Because of the pandemic, writer-director Eliza Hittman’s indie film has been released on demand to a much wider audience than she might have expected. The film opened in a few theaters March 13, but after coronavirus crashed the theater experience, Focus Features moved to make Never Rarely Sometimes Always available for home viewing. It's to Hittman's benefit that her film will now reach so many, but also to audiences', as Never Rarely Sometimes Always will no doubt end up part of all the big awards roundups at the end of this hellish year.
There's a moment early in the softly savage Never Rarely Sometimes Always in which an adult woman dresses her husband – a grown-ass adult man – in precisely the same way she has just dressed her toddler child, coaxing arms into sleeves, etc., with much cheery encouragement of the basic need to ensure that one's physical body is equipped to deal with winter weather. This shattering movie isn't just pro-"women struggling through some tough shit," it's also anti-"useless men who make the lives of women so much more difficult than they need to be."
All of this is unspoken subtext in the life of 17-year-old Autumn (Sidney Flanigan), who is secretly pregnant and does not want to be. It is also unspoken subtext in how Hittman tells Autumn's story: filtered through the eyes of a high-schooler who cannot yet quite grasp all the nuanced contexts that have shaped the life she finds herself wading through the muck of. We see the fuck out of it, though, and seethe with futile empathy on her behalf.
It's Autumn's mom (Sharon Van Etten), for instance, whose husband, Autumn's dad (Ryan Eggold), is like another of her children. Bad enough that Mom barely looks old enough to be Autumn's mother – and not because of the usual movie shenanigans that cast too-young women in too-old roles. Because she probably is too young to be Autumn's mother, or would be in a world that gave women solid options over their fertility: We may presume that she herself was a teenaged mom. We may also presume that Autumn has seen her mother's struggles and decided this is not a life she would choose for herself if she had any other option.
We don't know the circumstances by which Autumn has fallen pregnant, and it mostly doesn't matter. She doesn't want to be pregnant, and it's her decision what to do about that. But we also glean clues – I will leave them to you to discover – that those circumstances may not be of the happiest sort. Autumn's world – our world – is one in which her teen boy peers and the older men with which she must regularly interact are awful excuses for human beings. (I stress that nothing we see here is unusual or in any way outside the realm of the shit that girls and women have to cope with on a daily basis.)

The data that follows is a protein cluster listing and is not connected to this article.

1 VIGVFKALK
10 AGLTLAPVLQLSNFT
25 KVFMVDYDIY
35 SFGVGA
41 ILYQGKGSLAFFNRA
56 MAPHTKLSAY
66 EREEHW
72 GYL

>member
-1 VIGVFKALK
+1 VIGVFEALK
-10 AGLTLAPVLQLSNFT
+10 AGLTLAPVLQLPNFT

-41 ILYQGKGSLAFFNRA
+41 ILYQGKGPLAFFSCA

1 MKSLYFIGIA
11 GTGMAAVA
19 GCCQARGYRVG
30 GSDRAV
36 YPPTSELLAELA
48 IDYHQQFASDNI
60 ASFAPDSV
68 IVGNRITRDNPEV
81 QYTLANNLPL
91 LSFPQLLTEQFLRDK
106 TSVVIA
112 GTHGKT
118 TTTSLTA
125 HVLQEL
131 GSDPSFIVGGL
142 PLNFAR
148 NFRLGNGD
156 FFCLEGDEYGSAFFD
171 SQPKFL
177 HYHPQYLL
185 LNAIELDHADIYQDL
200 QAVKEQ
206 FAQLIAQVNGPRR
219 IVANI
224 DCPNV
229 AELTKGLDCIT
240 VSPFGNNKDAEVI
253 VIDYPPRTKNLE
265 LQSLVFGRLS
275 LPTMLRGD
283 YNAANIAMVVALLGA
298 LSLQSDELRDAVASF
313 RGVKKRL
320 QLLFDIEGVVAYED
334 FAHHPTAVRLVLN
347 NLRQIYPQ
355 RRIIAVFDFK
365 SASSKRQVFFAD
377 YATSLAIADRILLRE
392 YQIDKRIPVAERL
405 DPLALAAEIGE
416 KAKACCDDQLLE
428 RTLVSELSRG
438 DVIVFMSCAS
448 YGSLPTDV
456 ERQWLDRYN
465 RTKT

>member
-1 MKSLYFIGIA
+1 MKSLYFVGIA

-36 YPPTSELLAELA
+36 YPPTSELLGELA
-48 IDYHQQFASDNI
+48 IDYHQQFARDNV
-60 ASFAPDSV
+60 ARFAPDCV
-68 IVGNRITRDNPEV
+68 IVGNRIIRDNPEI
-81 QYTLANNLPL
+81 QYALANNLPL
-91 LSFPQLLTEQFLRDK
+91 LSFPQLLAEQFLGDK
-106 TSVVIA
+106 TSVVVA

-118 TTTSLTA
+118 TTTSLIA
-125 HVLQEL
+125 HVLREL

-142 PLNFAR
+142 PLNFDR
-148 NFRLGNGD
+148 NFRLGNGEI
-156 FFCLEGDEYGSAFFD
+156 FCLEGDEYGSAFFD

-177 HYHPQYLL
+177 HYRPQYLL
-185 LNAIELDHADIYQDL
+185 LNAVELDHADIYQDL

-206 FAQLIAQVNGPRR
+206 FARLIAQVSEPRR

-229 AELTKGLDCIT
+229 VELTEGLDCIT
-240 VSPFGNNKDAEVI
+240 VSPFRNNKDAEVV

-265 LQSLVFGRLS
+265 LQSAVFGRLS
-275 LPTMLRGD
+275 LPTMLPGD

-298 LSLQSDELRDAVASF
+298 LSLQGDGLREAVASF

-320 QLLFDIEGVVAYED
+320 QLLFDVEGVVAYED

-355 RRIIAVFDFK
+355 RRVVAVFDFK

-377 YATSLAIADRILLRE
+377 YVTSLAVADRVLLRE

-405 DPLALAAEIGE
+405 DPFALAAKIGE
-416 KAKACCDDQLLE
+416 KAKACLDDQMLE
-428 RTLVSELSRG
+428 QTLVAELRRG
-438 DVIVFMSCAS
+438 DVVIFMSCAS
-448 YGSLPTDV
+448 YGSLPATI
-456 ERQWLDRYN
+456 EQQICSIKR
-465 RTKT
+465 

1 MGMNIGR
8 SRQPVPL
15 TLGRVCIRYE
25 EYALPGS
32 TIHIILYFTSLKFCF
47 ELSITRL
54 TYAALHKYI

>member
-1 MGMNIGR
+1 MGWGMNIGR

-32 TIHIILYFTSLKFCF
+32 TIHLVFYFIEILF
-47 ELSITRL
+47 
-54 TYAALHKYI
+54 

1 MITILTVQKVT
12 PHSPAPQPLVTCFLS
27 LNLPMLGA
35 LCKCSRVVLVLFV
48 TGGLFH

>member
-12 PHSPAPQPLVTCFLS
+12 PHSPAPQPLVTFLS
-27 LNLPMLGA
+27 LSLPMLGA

Never Rarely Sometimes Always is matter-of-fact in the way it depicts Autumn's abortion journey – carried out with the redoubtable support of her cousin and best friend Skylar (Talia Ryder) – as an easy decision that is difficult to carry out because of all the barriers thrown up at every step, some deliberate, some inadvertent. For how Autumn's experience is not tragic or traumatic in and of itself, yet is made overtly and intentionally convoluted by a society that simultaneously sends her mixed signals about female sexuality, castigates her for acting like she owns her own body, and punishes her when she attempts to take responsibility for her own actions, even if those actions have been warped by her cultural programming.
Cringe at how Autumn's father throws around words like slut and easy in such a way that makes it clear he will have little sympathy for his daughter's situation. Double cringe at the reminder that, yes, sometimes women are also complicit in making the lives of other women more difficult than they need to be. Extreme cringe at the gentleness with which the abortion-clinic counselor asks the tough questions to which Autumn should choose from among the words that make up the title of this film.
Never Rarely Sometimes Always isn't about abortion: It's about the constant low-level abuse and denigration that girls and women endure, the brutal heartbreaking aloneness that is only briefly alleviated by solidarity with (some) other girls and women. Autumn is a remarkable character, unforgettable for her pragmatism and her resilience; newcomer Flanigan has the tender vulnerability and pragmatic steel of a young Mary Elizabeth Winstead. But ask yourself why such a young woman must be so strong, and so almost entirely on her own.
— This story appears in the April 8, 2020, print edition of Orlando Weekly. Our small but mighty team is working tirelessly to bring you news on how coronavirus is affecting Central Florida. Please consider supporting this free publication with a one-time or monthly donation. Every little bit helps.
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